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Atrial fibrillation

Definition
  • AF: A supraventricular tachyarrhythmia characterised by uncoordinated atrial activation leading to ineffective atrial contraction.
Etiology
  • Cardiac causes: Hypertension, coronary artery disease, heart failure, valvular heart disease, myocarditis, and cardiomyopathies.
  • Non-cardiac causes: Hyperthyroidism, pulmonary embolism, alcohol (‘holiday heart syndrome’), and drugs (e.g., theophylline).
  • Idiopathic: No identifiable cause.
Pathophysiology
  • Multiple re-entrant circuits form in the atria ā†’ rapid and disorganised atrial activation ā†’ ineffective atrial contraction ā†’ irregular ventricular response.
Clinical Features
  • Symptoms: Palpitations, dyspnoea, fatigue, dizziness, or may be asymptomatic.
  • Physical Examination: Irregularly irregular pulse, variable heart sounds, may have an increased jugular venous pressure (JVP) or signs of heart failure.
Investigations
  • ECG: Absence of P-waves, irregular QRS complexes, and a variable ventricular rate.
  • Chest X-ray: To identify pulmonary oedema, cardiomegaly or other pulmonary pathology.
  • Echocardiography: Assesses atrial size, valvular pathology, and left ventricular function. May detect thrombus in the left atrial appendage.
  • Blood Tests: Thyroid function, renal function, and full blood count.
Management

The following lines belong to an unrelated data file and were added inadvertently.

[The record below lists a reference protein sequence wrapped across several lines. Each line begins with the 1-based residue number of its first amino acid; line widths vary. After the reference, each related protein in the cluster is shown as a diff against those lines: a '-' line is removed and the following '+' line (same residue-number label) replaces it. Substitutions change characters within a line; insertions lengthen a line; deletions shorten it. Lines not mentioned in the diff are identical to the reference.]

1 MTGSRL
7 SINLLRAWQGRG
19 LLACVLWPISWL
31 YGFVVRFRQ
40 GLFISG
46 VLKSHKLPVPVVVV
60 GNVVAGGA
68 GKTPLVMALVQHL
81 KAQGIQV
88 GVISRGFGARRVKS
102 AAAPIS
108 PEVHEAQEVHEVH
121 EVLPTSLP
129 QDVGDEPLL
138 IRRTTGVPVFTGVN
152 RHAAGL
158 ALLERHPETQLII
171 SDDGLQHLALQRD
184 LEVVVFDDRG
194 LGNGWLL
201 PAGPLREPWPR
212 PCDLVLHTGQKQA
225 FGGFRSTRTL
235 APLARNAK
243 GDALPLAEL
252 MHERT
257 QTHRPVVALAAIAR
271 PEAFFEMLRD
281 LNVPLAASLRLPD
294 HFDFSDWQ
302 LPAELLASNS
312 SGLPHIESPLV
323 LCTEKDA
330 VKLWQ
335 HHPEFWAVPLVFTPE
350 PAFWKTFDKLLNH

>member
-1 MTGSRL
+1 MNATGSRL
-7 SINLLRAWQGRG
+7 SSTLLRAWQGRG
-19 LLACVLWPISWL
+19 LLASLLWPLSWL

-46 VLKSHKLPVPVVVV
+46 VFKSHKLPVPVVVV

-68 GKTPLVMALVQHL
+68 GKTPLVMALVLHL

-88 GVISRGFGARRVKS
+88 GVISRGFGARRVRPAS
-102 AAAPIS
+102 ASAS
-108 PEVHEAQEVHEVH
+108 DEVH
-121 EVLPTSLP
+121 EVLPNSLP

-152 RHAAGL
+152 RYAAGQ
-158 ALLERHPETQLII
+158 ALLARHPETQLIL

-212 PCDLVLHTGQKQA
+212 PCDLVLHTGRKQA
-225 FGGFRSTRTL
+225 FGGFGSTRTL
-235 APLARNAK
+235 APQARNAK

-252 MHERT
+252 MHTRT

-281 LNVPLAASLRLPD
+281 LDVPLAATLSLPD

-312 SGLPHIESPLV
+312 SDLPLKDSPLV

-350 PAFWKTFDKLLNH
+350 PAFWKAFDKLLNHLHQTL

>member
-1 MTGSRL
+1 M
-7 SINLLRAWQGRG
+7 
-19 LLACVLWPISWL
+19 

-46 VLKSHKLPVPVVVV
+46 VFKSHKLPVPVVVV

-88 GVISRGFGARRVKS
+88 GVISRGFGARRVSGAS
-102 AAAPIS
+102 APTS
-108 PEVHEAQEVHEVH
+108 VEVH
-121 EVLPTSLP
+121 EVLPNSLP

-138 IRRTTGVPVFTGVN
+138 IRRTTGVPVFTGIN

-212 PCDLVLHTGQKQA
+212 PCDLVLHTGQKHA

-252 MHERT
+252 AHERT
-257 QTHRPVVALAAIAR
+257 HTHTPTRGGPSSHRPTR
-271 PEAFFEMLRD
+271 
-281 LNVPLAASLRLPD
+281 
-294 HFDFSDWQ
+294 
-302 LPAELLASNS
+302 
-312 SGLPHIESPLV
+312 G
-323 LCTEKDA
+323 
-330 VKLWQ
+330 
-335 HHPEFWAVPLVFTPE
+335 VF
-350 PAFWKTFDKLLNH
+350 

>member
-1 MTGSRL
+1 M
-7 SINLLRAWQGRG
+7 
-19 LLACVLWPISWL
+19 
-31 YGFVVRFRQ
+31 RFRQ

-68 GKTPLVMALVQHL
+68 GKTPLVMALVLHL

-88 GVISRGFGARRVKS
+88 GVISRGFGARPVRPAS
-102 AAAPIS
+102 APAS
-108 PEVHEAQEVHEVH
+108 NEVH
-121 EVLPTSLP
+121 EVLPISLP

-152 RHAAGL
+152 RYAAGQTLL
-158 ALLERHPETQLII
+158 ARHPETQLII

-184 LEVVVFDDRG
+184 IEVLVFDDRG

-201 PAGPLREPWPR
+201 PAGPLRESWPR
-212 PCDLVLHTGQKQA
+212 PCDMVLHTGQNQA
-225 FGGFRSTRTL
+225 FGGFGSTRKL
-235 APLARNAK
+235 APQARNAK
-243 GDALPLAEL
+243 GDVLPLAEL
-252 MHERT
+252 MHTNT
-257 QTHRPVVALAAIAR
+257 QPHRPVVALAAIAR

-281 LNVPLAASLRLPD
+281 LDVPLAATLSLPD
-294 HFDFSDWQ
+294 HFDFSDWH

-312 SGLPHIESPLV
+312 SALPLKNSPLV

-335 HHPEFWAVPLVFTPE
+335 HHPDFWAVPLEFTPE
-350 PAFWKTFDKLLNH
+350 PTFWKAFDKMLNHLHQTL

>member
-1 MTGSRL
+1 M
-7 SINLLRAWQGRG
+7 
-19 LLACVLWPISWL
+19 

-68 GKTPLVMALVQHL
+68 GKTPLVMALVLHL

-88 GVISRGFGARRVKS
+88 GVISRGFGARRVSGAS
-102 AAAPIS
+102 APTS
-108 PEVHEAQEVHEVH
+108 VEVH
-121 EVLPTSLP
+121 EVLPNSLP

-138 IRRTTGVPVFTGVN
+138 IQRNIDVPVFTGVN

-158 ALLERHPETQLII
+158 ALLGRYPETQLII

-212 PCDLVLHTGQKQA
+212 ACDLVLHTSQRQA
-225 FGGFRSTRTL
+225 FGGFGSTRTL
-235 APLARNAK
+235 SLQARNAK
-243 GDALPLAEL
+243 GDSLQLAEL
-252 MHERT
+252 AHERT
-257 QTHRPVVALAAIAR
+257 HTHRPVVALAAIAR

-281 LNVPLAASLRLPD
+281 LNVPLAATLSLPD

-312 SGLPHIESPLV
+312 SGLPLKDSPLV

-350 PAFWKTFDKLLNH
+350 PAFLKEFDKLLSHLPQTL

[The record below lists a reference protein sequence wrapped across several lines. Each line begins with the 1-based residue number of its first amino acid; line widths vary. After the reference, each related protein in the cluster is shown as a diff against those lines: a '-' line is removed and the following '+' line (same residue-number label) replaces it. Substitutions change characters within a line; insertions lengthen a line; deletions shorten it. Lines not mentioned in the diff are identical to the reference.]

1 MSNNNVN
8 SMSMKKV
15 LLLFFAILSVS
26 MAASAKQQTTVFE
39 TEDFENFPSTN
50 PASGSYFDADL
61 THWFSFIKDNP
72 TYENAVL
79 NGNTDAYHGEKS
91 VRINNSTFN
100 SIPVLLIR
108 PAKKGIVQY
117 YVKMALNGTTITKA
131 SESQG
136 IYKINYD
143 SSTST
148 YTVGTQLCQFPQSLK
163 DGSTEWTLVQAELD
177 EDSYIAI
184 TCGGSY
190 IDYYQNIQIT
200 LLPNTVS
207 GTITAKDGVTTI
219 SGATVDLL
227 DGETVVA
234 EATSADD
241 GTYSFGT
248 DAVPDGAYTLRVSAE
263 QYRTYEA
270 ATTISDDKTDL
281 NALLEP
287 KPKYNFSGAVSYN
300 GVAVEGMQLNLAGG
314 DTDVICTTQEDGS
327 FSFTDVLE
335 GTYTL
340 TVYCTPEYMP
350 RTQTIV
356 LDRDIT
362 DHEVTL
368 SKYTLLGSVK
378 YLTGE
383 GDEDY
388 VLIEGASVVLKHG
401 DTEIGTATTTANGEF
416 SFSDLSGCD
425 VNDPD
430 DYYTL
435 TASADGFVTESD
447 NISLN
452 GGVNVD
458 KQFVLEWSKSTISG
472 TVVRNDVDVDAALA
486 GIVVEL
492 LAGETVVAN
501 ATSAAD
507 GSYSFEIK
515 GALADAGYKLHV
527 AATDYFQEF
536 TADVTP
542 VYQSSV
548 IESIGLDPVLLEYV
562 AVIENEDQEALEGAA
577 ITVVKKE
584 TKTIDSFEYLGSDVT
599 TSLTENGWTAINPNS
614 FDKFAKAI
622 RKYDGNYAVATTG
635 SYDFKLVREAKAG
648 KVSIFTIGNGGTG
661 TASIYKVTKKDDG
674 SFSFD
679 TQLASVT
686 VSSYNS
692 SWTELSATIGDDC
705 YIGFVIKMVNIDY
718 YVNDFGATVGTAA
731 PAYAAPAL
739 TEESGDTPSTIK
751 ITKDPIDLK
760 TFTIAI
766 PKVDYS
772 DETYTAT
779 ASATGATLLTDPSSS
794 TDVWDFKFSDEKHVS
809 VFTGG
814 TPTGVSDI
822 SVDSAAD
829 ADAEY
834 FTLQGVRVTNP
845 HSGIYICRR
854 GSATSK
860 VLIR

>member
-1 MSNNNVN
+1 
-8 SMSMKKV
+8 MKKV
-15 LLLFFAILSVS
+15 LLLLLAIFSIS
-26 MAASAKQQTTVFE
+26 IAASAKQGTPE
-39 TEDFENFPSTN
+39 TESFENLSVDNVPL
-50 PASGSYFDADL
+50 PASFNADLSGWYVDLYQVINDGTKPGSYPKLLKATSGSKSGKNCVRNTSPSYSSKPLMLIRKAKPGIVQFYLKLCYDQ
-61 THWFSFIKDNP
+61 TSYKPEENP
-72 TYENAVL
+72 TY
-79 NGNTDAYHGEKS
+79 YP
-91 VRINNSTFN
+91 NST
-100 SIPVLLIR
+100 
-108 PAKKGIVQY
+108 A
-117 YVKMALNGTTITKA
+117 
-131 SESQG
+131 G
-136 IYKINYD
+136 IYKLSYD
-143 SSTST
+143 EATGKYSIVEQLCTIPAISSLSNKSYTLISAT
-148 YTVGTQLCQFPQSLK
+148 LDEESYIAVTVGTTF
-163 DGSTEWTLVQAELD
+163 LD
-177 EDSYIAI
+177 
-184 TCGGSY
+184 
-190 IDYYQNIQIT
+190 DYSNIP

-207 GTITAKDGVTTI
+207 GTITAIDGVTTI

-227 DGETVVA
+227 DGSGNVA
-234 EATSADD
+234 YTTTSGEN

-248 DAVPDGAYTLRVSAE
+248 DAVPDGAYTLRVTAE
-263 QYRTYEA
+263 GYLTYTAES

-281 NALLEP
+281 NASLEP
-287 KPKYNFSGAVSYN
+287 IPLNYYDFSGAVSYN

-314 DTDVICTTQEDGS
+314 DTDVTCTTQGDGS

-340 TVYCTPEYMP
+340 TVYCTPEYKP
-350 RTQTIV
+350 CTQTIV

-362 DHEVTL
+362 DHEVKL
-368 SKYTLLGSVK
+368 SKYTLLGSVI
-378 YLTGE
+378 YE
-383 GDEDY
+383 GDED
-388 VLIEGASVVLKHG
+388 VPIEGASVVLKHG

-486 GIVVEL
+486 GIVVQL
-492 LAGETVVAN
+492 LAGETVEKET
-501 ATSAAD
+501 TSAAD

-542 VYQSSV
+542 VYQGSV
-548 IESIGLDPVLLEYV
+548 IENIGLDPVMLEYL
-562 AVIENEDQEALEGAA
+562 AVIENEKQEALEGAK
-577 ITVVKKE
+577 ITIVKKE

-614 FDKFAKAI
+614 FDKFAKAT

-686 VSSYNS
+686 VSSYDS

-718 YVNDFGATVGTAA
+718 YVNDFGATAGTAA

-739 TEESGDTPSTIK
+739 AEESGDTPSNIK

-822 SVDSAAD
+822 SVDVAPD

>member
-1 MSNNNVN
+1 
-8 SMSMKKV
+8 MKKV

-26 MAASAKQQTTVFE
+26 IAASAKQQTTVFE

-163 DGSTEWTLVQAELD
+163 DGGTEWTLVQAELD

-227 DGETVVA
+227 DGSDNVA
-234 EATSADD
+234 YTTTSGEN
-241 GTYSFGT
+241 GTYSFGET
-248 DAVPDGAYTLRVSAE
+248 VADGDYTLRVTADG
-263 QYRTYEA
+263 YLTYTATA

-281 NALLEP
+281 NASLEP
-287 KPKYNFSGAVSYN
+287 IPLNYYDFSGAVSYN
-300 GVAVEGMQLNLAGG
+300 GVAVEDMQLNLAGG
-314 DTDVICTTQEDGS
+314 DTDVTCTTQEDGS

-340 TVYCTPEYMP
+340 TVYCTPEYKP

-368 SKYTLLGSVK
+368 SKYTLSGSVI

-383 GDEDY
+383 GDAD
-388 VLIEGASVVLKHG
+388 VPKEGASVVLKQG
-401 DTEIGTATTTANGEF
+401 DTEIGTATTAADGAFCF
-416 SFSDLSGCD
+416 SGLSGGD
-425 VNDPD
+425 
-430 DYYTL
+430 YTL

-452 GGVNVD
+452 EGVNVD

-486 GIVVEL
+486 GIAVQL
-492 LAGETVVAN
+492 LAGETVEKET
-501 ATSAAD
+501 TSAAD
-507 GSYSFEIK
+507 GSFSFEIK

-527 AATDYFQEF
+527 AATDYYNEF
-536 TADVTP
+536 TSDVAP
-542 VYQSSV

• Rate Control: Beta-blockers (e.g., bisoprolol), calcium channel blockers (e.g., diltiazem), or digoxin.
  • Rhythm Control: Amiodarone, flecainide, or sotalol. Electrical cardioversion may be used if drugs are ineffective.
  • Stroke Prevention: Anticoagulation using warfarin or direct oral anticoagulants (DOACs) like rivaroxaban or apixaban based on CHA2DS2-VASc score.
  • Ablation Therapy: Catheter ablation can target areas of the atria responsible for triggering or perpetuating AF.
Complications
  • Stroke (from thromboembolism).
  • Tachycardia-induced cardiomyopathy.
  • Heart failure.
  • Acute AF can cause haemodynamic instability.
Key Points
  • AF is the most common sustained cardiac arrhythmia.
  • Anticoagulation is pivotal in reducing the risk of AF-related stroke.
  • Management can be rate or rhythm control, tailored to the patient’s symptoms and clinical condition.

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